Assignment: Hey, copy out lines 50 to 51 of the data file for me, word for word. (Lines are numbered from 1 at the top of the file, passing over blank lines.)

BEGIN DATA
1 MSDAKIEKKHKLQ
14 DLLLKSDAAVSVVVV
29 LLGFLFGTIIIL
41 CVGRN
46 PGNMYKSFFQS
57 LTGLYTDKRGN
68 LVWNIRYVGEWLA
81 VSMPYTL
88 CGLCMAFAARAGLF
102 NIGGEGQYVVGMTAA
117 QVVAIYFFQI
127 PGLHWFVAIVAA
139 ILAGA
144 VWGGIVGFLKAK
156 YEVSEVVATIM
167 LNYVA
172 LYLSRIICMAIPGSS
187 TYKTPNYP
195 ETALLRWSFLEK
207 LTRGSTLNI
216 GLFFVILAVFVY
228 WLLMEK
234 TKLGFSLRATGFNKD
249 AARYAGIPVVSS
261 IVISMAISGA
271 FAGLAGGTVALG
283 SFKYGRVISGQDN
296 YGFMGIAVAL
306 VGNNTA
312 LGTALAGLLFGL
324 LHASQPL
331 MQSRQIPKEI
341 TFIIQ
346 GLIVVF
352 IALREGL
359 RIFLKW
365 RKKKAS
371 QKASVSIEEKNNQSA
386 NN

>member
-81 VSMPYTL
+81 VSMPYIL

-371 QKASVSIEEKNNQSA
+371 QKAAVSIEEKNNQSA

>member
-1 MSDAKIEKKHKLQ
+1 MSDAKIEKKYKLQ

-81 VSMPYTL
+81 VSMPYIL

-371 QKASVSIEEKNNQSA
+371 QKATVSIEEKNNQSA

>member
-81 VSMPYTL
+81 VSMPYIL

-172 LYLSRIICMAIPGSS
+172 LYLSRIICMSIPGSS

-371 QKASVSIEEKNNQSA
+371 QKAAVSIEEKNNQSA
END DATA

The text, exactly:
-371 QKASVSIEEKNNQSA
+371 QKATVSIEEKNNQSA